News from the Exams Institute, Spring 2012

Perhaps thankfully, it has been a while since I’ve had to use space here to discuss legal matters relating to the Exams Institute. Unfortunately, the concerns related to copyright in general and secure exam copyright specifically, remain. So, I’ll begin this newsletter piece with some clarifying concepts about how ACS Exams and copyright relate.

The Exams Institute has been registering our tests and study guides with the U.S. Copyright Office for years. The exams are registered as secured instruments. This is the same type of copyright that other exams, like the GRE or the SAT, hold. We follow different procedures for filing the copyright, and if you ever went to the Library of Congress to find one of our exams, you’d be shown a highly redacted version, because not a single complete test question shows up in the material deposited with the Office.

Beyond the details of secure copyright, the Exams Institute does everything it can to work with the chemistry education community to maintain security of all ACS Exams. For example, each copy of each exam bears a unique serial number and a permanent faculty member in the department must sign a security pledge committing to efforts to maintain security before a school can obtain any exam. The Institute also subscribes to an internet searching service that provides daily reports of public postings that include reference to any of dozens of keywords related to our exams. The staff at The Institute checks on all the hits that we receive through this service. Sometimes quite odd postings show up, such as the key – just the key – of the 1964 Organic Chemistry exam, which found its way to the internet in the past 5 months. If we do find secure materials through this process, we work with our legal team to have them removed as quickly as possible, and then determine the extent to which they have been distributed. Over the years, exam security has been threatened in this way, but the Institute was either able to ensure exam security or conducted product recalls, providing uncompromised exams to users.

ACS Exams have been around for over 75 years and some misunderstandings regarding the scope of protection the exams enjoy persist. For example, ACS Exams do not enter the “public domain,” as that phrase is used in copyright law. Rather, when new versions of the exam are released, the Institute refers to a subject exam for which two newer versions exist as “inactive.” An inactive exam is subject to copyright protection, and users are still forbidden from posting such an exam on the internet, or copying or distributing it in any other way. Doing so amounts to publishing a copyrighted work without permission, i.e., copyright infringement. There are situations whereby inactive exams might revert to active status, so a general maintenance of security practice remains appropriate for these exams.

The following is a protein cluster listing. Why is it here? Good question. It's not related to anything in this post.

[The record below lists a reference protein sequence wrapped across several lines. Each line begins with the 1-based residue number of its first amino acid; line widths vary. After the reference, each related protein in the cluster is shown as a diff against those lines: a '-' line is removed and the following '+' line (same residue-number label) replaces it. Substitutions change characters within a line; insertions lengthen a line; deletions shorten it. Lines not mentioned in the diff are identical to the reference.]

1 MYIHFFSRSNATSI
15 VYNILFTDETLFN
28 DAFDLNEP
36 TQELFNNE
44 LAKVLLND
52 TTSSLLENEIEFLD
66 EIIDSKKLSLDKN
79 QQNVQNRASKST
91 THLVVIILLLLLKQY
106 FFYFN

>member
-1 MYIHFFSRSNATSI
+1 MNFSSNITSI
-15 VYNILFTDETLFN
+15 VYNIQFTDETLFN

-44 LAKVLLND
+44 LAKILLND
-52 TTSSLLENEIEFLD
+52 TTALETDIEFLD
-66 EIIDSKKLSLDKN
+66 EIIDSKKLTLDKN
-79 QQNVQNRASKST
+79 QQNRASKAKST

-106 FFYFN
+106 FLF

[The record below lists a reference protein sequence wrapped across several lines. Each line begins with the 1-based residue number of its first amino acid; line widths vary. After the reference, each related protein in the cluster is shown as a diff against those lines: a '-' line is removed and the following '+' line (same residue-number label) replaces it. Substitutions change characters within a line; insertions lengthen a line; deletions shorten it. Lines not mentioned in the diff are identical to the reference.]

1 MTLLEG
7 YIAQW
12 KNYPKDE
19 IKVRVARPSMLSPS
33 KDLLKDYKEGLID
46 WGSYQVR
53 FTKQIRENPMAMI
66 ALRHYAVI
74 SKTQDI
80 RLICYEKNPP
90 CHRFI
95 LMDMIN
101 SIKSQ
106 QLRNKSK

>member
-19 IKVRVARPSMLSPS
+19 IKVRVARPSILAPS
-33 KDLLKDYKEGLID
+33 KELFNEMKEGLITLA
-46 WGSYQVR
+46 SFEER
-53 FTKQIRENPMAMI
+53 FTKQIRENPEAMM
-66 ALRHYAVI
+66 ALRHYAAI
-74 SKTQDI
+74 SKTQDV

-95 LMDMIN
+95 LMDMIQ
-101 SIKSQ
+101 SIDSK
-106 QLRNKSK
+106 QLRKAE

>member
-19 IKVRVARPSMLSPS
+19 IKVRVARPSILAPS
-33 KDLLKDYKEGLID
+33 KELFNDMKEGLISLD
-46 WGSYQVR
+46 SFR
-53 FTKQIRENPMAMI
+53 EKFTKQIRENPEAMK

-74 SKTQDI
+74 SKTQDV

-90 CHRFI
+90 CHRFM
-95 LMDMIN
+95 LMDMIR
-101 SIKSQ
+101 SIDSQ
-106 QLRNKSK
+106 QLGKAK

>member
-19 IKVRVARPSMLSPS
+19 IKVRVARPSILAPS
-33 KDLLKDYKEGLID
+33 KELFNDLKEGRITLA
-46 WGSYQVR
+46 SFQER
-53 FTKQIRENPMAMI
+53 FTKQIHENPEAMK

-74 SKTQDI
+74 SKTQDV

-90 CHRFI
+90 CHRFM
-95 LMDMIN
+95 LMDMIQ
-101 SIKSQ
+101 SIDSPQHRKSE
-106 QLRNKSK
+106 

Some educators utilize ACS Exams within research projects and have asked what can be published in articles that report on their work. Most importantly, no item from any ACS Exam, active or inactive, can be published in this way. It is possible to use very general descriptions of an item. For example, a report could refer to an item saying it “tested student conceptual understanding of stoichiometry using schematic illustrations” in a research paper. Such a description does not refer to a specific reaction, nor does it indicate the specific area of stoichiometry covered, so it does not impinge on the security of the item described. One set of exams was designed with research studies in mind: The General Chemistry Paired Questions Exams (for 1st semester and 2nd semester). In this case, a paper was published [Journal of Chemical Education, 2011, 88, 1217-1222.] so that researchers could reference examples of what “paired-questions” look like, as well as utilize the statistical analysis provided in the paper.

Educators sometimes also wonder if they can incorporate items from ACS Exams and into their own test for a research project. The short answer is no. The validity and reliability of ACS Exams are established on the basis of the instrument, the whole test, so if items are used in any other way, these measures are not maintained. Accordingly, the Institute does not generally grant permission for this type of work, even if the exam to be used is an inactive exam. However, The Institute may be able to provide limited permission under certain circumstances and we evaluate each request on its own merits. This allows us to support appropriate research while at the same time safeguarding exam security and ensuring that we are in the position to pursue legal action in the event of a security breach or infringement of an ACS exam or study guide. So, to be clear, when it comes to publishing of research, or study materials for students, or any other motivation for publication of items from ACS Exams: This cannot be done without copyright permission from The Institute.

This has been a little on the dry side for a newsletter article, and my apologies for this departure from the norm in this venue. In the summer newsletter, we’ll return to our description of some the exciting new products we’ve been working on. While the legal issues will remain important for The Institute to address for the foreseeable future, our main interest lies in working with the Chemistry Education community to build high quality assessment tools that are useful to anybody who teaches chemistry. If you have ideas for new tests or products that you think The Institute should consider working on, drop me a note. My email is taholme@iastate.edu and I would love to hear from you.

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